2016 2017 financial year in review

How far we’ve come. A year ago, the global economy was teetering on the edge. Global growth had stalled over the first half of 2016 and the UK had just voted to leave the European Union. Corporate profits were tumbling. Deflation risks were prevalent and concerns were rife that monetary policy had reached its limits in Europe and Japan.

Move forward twelve months and the progress is striking. The global economy is recovering, with broad-based improvement across countries. Real GDP growth in the G20 region has expanded at a 3.6% annualised rate in the first-three quarters of the financial year. Corporate profits are rebounding strongly, with S&P 500 earnings expected to rise 8% over 2016/17. Deflation risks have receded, with Japan and the euro area once again experiencing positive price growth. Across the OECD, consumer prices have risen 2.4% over the year to April, up from just 0.9% in 2015/16.

Central banks have now started to shift their rhetoric from the need for further stimulus to the prospect for normalising policy. The US has been at the vanguard, with the Fed raising rates by 75bps over 2016/17 and revealing a plan to start to reduce its balance sheet. Other central banks are also starting to contemplate a shift. After cutting rates to 0.25% in August 2016 and introducing further quantitative easing, the Bank of England is now actively debating whether the time has come to start to lift rates. Similarly, the Bank of Canada has signalled that a rate hike my not be far away, while the European Central Bank has also started to sound more hawkish.    

The improving economic environment occurred despite ongoing political uncertainty. While the election of President Trump in November was a significant surprise during the financial year, to date, his impact on the US economy has been limited. Trump quickly toned down many of his protectionist and antagonistic pre-election views. Changes to Obamacare have stalled in the Senate, while prospects for tax cuts or increased fiscal stimulus have also been held up.

Political uncertainty also remained prevalent in the UK. Nonetheless, the economy was remarkably resilient in the immediate aftermath of the BREXIT vote, emboldening Prime Minister May to call an early election; a move that dramatically backfired and left her with a minority government. Continental Europe bucked the trend towards populist politics, with Le Pen and Wilders suffering decisive defeats in the French and Dutch elections.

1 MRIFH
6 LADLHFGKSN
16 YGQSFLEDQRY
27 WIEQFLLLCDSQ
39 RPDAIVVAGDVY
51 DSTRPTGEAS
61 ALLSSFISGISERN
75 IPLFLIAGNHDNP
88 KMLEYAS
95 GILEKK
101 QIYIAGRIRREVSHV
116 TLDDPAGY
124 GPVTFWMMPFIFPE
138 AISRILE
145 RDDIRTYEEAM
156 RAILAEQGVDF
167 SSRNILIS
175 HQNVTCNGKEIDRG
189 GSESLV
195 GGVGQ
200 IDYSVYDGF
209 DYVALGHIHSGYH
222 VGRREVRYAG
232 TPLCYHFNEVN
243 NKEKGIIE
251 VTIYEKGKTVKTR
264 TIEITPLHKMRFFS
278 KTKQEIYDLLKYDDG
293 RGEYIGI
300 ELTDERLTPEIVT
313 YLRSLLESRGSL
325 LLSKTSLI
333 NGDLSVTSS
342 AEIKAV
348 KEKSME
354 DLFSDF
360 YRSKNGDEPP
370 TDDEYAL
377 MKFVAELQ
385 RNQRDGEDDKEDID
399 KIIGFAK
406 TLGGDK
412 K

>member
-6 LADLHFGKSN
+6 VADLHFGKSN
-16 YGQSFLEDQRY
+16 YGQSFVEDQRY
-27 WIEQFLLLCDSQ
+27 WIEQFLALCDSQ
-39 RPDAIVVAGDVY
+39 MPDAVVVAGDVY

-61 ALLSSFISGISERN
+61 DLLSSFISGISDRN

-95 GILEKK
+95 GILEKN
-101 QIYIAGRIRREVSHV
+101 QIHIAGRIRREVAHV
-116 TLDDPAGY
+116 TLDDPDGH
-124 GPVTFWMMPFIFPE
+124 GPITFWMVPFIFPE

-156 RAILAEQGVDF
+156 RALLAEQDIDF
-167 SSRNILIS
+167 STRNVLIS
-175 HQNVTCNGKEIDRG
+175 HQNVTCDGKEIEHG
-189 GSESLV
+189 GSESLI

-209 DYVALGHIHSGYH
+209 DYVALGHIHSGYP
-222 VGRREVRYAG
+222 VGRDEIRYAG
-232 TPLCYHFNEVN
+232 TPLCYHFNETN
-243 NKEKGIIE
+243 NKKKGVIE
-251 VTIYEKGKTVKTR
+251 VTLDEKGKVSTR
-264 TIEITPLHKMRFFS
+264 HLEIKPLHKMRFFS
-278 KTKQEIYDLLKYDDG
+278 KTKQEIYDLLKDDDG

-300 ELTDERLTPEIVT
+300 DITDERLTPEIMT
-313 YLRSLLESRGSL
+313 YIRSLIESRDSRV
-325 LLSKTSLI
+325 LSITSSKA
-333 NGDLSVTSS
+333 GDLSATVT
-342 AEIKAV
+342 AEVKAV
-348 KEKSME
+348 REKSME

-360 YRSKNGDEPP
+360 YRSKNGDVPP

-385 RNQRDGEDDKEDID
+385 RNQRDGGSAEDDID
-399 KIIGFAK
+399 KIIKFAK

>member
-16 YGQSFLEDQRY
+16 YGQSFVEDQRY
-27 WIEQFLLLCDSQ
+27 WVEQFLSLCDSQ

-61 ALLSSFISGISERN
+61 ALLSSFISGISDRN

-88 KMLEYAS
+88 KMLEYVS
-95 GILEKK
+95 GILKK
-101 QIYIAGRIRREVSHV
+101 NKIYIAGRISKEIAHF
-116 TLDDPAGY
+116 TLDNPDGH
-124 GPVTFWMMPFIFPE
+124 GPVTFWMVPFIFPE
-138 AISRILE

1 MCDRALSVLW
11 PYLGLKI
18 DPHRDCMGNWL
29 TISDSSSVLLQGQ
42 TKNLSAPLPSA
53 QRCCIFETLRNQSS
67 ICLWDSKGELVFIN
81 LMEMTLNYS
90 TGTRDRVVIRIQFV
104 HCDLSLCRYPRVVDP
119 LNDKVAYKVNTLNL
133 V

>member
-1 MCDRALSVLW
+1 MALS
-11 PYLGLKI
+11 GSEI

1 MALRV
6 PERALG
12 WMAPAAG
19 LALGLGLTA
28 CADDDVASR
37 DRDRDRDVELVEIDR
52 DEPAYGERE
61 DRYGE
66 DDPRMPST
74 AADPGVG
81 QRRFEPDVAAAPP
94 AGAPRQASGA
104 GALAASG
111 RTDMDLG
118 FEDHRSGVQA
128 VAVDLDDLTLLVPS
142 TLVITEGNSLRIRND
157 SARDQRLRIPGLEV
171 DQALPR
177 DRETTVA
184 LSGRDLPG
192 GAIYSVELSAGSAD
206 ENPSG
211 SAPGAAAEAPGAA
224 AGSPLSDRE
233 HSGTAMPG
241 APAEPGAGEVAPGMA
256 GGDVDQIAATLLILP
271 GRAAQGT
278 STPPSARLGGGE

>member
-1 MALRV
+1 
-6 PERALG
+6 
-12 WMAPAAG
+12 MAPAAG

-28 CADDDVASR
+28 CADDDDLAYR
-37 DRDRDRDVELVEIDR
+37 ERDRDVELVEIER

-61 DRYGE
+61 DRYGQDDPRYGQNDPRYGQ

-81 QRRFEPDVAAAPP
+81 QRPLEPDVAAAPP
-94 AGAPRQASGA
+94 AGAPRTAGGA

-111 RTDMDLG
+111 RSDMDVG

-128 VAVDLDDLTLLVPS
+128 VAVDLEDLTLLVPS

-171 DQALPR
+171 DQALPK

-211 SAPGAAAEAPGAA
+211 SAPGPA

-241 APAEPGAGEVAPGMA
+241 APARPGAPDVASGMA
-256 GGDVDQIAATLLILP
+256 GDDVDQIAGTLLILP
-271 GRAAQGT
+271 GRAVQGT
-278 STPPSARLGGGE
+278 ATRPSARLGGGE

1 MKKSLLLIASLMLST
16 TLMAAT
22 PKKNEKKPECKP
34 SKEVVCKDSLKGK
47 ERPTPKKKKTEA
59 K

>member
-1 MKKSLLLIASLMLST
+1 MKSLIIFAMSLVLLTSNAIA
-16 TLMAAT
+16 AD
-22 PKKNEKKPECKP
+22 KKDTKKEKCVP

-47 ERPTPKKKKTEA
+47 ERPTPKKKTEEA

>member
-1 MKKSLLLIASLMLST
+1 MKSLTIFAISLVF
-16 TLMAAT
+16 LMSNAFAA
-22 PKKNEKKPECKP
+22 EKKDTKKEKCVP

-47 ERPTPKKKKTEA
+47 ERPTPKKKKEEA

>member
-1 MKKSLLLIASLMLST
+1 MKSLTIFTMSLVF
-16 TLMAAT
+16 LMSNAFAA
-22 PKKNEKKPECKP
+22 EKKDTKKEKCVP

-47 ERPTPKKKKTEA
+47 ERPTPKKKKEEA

In Australia, the economy has continued to struggle in 2016/17. Real GDP growth has slowed to 1.7% over the year to the March quarter; the weakest growth seen since the financial crisis. Consumers have been weighed down by weak wage growth, while business investment has continued to be retarded by the mining investment downturn. After cutting rates in May and August 2016, the Reserve Bank of Australia has remained on the sidelines due to rising risks in the housing market. House prices accelerated over the first three quarters of the financial year, with gains of 12.9% over the year to March. APRA responded to the heightened risks by introducing further macroprudential measures to limit interest-only loans and tougher lending standards.

The improving global growth environment and recovery corporate earnings supported equity markets over 2016/17. With one day remaining in the financial year, the MSCI World ex Australia Index (AUD Hedged) has returned 20.7% over the financial year. European equities have outperformed (MSCI EMU Net return +25.6%), reflecting the strong cyclical rebound in the economy. In contrast, Australian equities have underperformed (S&P/ASX 200 Net return +14% during intraday trading on Friday), reflecting our relatively disappointing economic performance.

Improving growth, higher inflation and rate hikes by the US Federal Reserve drove 10-year government bond yields up by 81bps in the US and 58bps in Germany, while the impact of BREXIT and subsequent quantitative easing saw yields rise a smaller 38bps in the UK over the year. In Australia, bond yields rose around 61bps over the financial year. The increase in yields weighed on fixed interest returns, with the Barclays Capital Global Aggregate up just 0.6% (AUD hedged) over the financial year to date. In currency markets, the Australian dollar rose around 3.3% over the financial year to almost US$0.77.